Organisational culture and the risks of normality

Organisational culture and the risks of normality“We need to change our organisational culture!” one of the board members said. Everybody around the table nodded. The secretary noted another action in the board minutes and instructed the CEO to change the culture of the organisation.

Nobody knew what they wanted, all they knew was that something had to change. Because nobody knew what had to change, blaming the culture of the organisation for whatever was going wrong seemed like the best way forward. Not that anyone had any idea what culture is, but judging by some of the inspiring articles in Harvard Business Review it seemed the best way to go.

Soon enough a consultant was hired and the work to transform the organisation began. The management team held meetings and defined a range of new values, based on a concise list of abstract nouns.

Following the famous words by George W. Bush after the 9/11 attacks, you either are with us and subscribe to these values, or you are an enemy of the organisation. Employees that criticise the new approach become the axis of evil. The consultant even drew a Bell Curve on a whiteboard to visualise that deviance from normality was from now on scorned upon. Thus began the new world order.

forcing normality destroys excellence and innovation

What the consultant didn’t realise was that forcing people to normality within strict standard deviations is a repression of spontaneity and destroys sources of excellence and innovation. When organisations force their employees in the same value pattern and no longer accept any deviance, they kill an important source of improvement and innovation.

The link between organisational culture and business performance is strong, but both researchers and practitioners struggle to describe what a healthy culture is. A culture of obedience to a norm might be pleasant, but it will lead to organisational mediocrity.

Positive corporate deviance is a necessary condition for innovation and improvement to thrive. Only by nurturing those that think differently are organisations able to become remarkable.

The Importance of Cynicism: The Organisation’s Guard Dog

The value of cynicism: The cynic is the guard dog of management.Cynicism has a bad name in management, and some even call it a “cancer in your organisation”. In my view, most people are a bit too cynical about cynicism. Cynics are often valuable assets in corporations.1

The word Cynic stems from the ancient Greek word for dog. The cynic might be a dog but is certainly not a lapdog. The cynic can be the guard dog for organisations. Philosophical cynicism rejects conventional social values, such as business hierarchies. The cynic reflects on business practices from an external perspective and positively contributes by pointing out issues that might not be visible to their superiors. Being cynical is not necessarily a focus on negativity; it allows a view of the organisation outside of office politics.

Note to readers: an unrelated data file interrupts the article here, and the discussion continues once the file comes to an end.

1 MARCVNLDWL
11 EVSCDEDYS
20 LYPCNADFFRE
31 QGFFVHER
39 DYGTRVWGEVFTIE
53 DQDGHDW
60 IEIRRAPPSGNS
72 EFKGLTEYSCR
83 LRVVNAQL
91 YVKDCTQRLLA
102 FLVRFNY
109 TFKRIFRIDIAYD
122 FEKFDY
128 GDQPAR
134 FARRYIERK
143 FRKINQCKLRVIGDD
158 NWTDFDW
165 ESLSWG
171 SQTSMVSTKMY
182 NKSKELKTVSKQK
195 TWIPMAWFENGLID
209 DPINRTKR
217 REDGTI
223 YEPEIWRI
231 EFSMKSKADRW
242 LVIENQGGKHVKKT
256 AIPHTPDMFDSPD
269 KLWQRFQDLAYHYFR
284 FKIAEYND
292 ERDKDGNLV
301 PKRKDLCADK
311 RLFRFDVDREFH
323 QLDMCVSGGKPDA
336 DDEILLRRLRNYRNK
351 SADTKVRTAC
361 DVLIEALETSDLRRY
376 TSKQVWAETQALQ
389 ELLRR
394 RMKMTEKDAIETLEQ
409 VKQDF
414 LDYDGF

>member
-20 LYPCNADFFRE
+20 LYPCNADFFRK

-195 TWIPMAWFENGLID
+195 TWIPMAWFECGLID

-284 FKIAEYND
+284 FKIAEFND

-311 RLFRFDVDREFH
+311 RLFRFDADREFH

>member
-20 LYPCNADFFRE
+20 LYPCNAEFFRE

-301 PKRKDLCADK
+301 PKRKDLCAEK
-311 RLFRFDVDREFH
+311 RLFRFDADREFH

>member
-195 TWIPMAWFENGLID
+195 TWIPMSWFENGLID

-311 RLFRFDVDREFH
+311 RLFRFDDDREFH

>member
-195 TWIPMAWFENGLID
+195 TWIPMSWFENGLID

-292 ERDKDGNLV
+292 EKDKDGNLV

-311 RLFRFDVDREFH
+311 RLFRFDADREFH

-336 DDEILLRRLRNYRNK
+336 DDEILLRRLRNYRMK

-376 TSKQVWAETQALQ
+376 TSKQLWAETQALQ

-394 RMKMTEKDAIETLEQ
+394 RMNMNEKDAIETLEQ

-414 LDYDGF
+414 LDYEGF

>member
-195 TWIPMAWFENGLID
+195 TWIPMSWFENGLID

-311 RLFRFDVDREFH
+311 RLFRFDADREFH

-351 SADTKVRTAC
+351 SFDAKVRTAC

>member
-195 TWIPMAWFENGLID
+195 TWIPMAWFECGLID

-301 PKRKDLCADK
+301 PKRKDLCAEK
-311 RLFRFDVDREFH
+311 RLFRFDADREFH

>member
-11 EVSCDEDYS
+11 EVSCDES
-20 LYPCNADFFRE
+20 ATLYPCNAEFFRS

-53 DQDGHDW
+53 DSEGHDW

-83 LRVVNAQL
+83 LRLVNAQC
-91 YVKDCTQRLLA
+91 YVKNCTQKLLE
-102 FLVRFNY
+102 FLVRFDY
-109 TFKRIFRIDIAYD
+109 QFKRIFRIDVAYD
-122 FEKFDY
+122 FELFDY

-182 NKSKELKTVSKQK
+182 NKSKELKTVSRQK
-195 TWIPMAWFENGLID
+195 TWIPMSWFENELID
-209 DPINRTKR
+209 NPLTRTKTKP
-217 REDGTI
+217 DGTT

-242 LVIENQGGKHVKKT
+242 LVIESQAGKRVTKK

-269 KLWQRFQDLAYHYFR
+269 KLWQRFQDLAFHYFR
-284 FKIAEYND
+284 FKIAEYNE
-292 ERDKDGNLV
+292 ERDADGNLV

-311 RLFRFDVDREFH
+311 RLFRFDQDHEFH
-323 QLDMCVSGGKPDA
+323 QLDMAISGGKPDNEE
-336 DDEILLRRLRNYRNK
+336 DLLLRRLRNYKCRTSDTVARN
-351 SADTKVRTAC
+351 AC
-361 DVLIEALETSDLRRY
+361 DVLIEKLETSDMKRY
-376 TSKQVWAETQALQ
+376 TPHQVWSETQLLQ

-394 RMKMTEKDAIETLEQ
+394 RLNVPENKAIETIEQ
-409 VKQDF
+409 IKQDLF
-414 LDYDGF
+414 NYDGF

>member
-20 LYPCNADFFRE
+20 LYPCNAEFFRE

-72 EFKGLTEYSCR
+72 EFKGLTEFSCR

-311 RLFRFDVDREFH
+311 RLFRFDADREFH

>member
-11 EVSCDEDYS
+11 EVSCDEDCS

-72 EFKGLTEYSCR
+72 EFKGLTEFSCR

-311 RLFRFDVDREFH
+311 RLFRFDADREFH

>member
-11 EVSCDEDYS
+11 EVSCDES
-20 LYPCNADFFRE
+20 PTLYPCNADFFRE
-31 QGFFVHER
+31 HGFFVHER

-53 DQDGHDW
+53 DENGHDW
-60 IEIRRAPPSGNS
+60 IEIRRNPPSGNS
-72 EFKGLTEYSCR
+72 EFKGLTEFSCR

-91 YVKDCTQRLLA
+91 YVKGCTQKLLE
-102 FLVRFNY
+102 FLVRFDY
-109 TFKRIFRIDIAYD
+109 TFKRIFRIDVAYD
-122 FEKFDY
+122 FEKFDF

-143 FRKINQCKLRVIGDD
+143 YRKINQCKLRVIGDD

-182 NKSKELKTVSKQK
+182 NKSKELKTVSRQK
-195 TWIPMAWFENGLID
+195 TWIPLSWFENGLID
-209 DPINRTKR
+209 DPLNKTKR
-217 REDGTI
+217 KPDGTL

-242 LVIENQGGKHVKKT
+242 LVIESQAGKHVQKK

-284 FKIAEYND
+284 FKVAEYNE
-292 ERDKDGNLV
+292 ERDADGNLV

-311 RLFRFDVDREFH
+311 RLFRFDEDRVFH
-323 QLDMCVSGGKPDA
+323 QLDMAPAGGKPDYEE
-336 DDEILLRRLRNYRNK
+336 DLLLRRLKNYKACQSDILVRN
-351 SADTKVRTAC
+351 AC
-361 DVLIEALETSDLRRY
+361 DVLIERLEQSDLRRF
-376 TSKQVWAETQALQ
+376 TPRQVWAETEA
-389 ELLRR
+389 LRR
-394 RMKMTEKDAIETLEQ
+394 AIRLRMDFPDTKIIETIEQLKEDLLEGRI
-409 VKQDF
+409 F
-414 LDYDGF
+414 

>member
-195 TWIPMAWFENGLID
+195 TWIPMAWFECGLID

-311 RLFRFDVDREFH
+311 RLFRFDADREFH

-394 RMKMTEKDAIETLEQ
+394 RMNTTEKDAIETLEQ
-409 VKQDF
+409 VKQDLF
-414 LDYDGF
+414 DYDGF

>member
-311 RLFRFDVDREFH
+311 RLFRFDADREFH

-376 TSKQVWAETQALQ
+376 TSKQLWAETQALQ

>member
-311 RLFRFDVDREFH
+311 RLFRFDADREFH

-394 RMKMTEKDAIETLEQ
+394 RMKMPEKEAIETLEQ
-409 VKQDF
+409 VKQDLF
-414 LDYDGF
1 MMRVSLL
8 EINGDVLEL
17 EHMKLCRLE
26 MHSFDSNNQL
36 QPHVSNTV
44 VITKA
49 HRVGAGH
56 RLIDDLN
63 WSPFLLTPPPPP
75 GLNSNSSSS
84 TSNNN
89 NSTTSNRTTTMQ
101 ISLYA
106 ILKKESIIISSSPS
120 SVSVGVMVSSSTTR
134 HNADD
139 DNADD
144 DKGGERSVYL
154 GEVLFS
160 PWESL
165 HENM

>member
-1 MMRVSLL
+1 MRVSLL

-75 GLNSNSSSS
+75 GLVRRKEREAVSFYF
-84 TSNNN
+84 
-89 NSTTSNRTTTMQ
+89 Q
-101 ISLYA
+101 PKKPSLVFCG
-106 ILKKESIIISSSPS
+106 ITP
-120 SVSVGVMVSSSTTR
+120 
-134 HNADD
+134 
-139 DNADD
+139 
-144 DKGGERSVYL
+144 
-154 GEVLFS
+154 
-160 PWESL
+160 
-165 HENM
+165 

The value of being cynical

Every manager should prefer a cynic over the pseudo-expert armed with uses buzzwords without substance. Cynics often exasperate upper management by questioning everything.  More often than not, however, they know what is going on.2

Cynicism helps people to ensure that others don’t take advantage of them and it benefits organisations through resistance to potentially dangerous decisions3. In one experiment, participants that were cynical towards their organisation were less likely to comply with unethical requests than those who were less cynical4.

Types of cynicism

Not all cynical behaviour is, however, of equal value. Researchers have defined three types of cynics: affective, cognitive and behavioural. In other words, you can be cynical as an emotional reaction, such as irritation, tension and anxiety. When you are cognitively cynical, you think that self-interest runs your organisation. When you are behaviourally cynical, you display that attitude in how you perform at work.5  The most productive type of cynicism is the cognitive type—the cynic as the devil’s advocate.

The lucid manager listens to cynics in your organisation to find out what is bothering them and learn from these experiences.

  1. Dean Jr, J.W., Brandes, P. & Dharwadkar, R. (1998). Organizational cynicism. Academy of Management Review (23) 341–52. 

  2. Carlini, J. (1996). A trustworthy cynic. Network World, 13(42), 70–70. 

  3. Naus, F., van Iterson, A. & Roe, R. Value incongruence, job autonomy, and organisation based self-esteem: A self-based perspective on organisational cynicism. European Journal of Work and Organizational Psychology, 2007b, 16, 195–219. 

  4. Andersson, L.M. & Bateman, T.S. (1997). Cynicism in the workplace: Some causes and effects. Journal of Organizational Behavior 18, 449–469. 

  5. Kim, Tae-Yeol, Bateman, Thomas S., Gilbreath Brad and Andserson, Lynne M. (2009). Top management credibility and employee cynicism: A comprehensive model. Human Relations 62(10), 1435–1458. DOI: 10.1177/0018726709340822

Customer complaints are a gift: Collect as many as you can

Customer complaints are a gift: Collect as many as you canOne Monday morning Jeff came to work, preparing for a new week on the phone and helping customers. His day way rudely interrupted when his manager summoned him and scolded Jeff about a customer complaint that had come to his attention. Jeff went back to his workstation, angry and disenchanted: “bloody customers!”

The ultimate aim of any organisation is to create gains for shareholders by providing value to customers. To be able to achieve this purpose it is imperative that a business understands customers. It is impossible always to keep every single customer satisfied, and complaints are an inevitable outcome of trying to help people.

The customer is always right about their own perception of the value they receive

On the bright side, complaints are a source of information that is not always fully appreciated by managers. The customer is always right about their perception of the value they receive and a complaint provides a great insight into how customers perceive what you do. In many organisations, the number of complaints is seen as a negative indicator. When a customer lodges a formal expression of dissatisfaction, managers run around in blind panic and try to found out who is to blame for this negative experience.